Parent monitoring and the incidence of drug sampling in urban elementary school children

Howard D. Chilcoat, Thomas J. Dishion, James C. Anthony

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Abstract

An epidemiologic study of urban-dwelling children aged 8-10 years in Baltimore, Maryland, was undertaken to test the hypothesis that close monitoring and supervision by parents might signal a reduced risk of drug use in the elementary school years. Drug use, monitoring by parents, peer drug use, and other suspected risk factors for early drug use were first assessed in 1989, identifying 947 children with no prior history of drug use. One year later, 4.2 percent of these children were found to have started using alcohol, tobacco, or other drugs on their own for the first time during the follow-up observation interval. Risk of starting drug use was higher for children with lower levels of parent monitoring (relative risk=4.39, 95% confidence interval 1.48-13.0). In addition, for children with declining levels of parent monitoring, there was an increased risk of starting to use drugs on their own.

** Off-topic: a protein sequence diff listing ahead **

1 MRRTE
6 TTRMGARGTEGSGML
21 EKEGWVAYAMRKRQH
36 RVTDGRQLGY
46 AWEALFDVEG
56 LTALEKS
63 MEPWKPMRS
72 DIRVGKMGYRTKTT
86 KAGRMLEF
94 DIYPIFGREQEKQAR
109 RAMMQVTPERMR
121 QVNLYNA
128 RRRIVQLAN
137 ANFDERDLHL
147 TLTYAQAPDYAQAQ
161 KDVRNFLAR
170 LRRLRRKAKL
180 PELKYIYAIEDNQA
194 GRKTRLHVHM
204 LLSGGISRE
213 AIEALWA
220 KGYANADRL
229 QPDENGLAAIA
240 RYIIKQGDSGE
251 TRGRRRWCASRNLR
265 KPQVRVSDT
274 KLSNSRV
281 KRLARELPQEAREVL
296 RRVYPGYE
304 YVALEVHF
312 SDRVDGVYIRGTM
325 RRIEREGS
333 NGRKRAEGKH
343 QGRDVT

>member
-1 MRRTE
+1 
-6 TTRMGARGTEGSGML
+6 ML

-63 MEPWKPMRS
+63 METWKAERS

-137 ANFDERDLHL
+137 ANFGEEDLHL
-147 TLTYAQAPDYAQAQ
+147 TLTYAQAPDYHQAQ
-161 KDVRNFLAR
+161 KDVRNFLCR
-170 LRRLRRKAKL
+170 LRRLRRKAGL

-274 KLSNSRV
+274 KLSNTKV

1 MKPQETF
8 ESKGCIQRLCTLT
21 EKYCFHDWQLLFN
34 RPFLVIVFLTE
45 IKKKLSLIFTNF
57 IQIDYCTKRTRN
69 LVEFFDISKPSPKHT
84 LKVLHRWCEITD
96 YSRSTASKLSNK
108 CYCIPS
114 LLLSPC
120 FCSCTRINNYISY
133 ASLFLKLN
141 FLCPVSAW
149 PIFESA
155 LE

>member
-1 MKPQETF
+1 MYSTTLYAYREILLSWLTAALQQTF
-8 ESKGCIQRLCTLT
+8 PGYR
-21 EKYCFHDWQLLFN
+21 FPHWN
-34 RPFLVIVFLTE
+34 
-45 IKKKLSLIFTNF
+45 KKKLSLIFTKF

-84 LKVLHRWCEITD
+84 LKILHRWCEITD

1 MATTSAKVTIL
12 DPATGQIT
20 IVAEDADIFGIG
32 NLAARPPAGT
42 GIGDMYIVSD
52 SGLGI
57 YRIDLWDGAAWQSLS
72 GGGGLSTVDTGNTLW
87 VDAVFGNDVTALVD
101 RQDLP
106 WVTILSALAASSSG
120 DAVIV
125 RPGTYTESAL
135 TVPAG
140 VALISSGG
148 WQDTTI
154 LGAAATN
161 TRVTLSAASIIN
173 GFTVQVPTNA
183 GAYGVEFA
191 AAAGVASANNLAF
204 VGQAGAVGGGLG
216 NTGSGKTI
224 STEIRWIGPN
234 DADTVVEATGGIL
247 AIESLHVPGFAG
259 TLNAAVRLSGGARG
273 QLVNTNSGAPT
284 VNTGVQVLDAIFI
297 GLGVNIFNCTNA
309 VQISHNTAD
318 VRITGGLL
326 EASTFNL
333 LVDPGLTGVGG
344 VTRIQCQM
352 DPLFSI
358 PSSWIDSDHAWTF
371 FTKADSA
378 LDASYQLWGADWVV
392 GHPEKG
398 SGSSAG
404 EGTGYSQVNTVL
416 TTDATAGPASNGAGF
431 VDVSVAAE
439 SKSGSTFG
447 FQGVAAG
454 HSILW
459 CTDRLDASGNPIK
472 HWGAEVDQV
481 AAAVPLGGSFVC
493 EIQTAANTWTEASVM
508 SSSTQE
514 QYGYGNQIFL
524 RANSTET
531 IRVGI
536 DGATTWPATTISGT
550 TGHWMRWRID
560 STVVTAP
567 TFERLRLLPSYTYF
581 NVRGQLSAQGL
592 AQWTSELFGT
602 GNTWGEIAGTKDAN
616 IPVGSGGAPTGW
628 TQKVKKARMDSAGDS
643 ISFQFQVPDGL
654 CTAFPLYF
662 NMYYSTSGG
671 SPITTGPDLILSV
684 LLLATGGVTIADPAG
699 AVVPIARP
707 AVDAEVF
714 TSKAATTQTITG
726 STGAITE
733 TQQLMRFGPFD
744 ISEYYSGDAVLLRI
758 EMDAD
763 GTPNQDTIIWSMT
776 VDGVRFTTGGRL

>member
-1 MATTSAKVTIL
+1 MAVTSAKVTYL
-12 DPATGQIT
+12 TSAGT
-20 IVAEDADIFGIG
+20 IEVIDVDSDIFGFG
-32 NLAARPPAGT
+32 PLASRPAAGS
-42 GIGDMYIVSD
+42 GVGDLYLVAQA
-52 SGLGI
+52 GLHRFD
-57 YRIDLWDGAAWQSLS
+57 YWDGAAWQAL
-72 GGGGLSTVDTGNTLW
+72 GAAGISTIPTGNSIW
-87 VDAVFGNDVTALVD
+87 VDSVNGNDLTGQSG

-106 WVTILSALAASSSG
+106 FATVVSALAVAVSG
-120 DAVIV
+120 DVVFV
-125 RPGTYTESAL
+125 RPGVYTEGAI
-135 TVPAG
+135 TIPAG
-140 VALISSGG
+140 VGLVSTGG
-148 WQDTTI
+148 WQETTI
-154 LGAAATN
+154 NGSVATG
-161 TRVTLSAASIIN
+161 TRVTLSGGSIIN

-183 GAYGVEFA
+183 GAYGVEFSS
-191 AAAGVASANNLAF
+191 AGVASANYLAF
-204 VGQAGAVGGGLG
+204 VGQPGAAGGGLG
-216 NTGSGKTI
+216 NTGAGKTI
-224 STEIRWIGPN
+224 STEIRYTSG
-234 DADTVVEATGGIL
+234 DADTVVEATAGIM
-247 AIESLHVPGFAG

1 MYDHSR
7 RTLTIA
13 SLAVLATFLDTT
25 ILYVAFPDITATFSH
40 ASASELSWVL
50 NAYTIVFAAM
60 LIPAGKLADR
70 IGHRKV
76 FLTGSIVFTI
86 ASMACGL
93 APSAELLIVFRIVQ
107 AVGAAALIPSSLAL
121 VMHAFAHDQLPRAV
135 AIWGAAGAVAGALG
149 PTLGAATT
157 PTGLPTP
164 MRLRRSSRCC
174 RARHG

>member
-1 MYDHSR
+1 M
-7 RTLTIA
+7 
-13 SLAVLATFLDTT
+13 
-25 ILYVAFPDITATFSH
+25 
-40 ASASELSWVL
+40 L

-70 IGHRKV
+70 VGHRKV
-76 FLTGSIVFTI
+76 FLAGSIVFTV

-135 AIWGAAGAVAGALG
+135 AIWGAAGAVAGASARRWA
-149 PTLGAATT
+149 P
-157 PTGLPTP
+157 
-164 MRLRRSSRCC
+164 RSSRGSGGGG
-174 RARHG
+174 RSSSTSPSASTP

Original languageEnglish (US)
Pages (from-to)25-31
Number of pages7
JournalAmerican Journal of Epidemiology
Volume141
Issue number1
Publication statusPublished - Jan 1 1995
Externally publishedYes

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Keywords

  • Child
  • Parenting
  • Substance abuse

ASJC Scopus subject areas

  • Geriatrics and Gerontology
  • Epidemiology

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